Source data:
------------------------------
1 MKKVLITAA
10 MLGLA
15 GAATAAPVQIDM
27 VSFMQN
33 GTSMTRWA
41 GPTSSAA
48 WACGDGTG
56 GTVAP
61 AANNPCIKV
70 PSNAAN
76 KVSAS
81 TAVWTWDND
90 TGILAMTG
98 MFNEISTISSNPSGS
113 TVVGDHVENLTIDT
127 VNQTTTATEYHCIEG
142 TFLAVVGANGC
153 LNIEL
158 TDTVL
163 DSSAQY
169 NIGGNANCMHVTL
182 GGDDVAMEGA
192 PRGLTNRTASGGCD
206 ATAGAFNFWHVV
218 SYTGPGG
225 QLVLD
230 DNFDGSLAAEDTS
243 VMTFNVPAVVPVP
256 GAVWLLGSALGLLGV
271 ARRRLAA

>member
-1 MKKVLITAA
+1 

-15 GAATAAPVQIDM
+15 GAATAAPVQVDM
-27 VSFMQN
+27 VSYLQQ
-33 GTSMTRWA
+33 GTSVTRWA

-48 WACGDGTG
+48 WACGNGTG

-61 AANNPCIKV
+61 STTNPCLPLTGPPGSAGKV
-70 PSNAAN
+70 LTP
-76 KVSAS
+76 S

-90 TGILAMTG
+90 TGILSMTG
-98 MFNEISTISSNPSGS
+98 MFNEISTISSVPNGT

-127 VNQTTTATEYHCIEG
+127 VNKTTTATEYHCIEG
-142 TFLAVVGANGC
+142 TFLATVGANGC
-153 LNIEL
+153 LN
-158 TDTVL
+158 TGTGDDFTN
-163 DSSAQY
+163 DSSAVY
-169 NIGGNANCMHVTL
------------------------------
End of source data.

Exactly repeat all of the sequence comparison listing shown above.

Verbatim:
1 MKKVLITAA
10 MLGLA
15 GAATAAPVQIDM
27 VSFMQN
33 GTSMTRWA
41 GPTSSAA
48 WACGDGTG
56 GTVAP
61 AANNPCIKV
70 PSNAAN
76 KVSAS
81 TAVWTWDND
90 TGILAMTG
98 MFNEISTISSNPSGS
113 TVVGDHVENLTIDT
127 VNQTTTATEYHCIEG
142 TFLAVVGANGC
153 LNIEL
158 TDTVL
163 DSSAQY
169 NIGGNANCMHVTL
182 GGDDVAMEGA
192 PRGLTNRTASGGCD
206 ATAGAFNFWHVV
218 SYTGPGG
225 QLVLD
230 DNFDGSLAAEDTS
243 VMTFNVPAVVPVP
256 GAVWLLGSALGLLGV
271 ARRRLAA

>member
-1 MKKVLITAA
+1 

-15 GAATAAPVQIDM
+15 GAATAAPVQVDM
-27 VSFMQN
+27 VSYLQQ
-33 GTSMTRWA
+33 GTSVTRWA

-48 WACGDGTG
+48 WACGNGTG

-61 AANNPCIKV
+61 STTNPCLPLTGPPGSAGKV
-70 PSNAAN
+70 LTP
-76 KVSAS
+76 S

-90 TGILAMTG
+90 TGILSMTG
-98 MFNEISTISSNPSGS
+98 MFNEISTISSVPNGT

-127 VNQTTTATEYHCIEG
+127 VNKTTTATEYHCIEG
-142 TFLAVVGANGC
+142 TFLATVGANGC
-153 LNIEL
+153 LN
-158 TDTVL
+158 TGTGDDFTN
-163 DSSAQY
+163 DSSAVY
-169 NIGGNANCMHVTL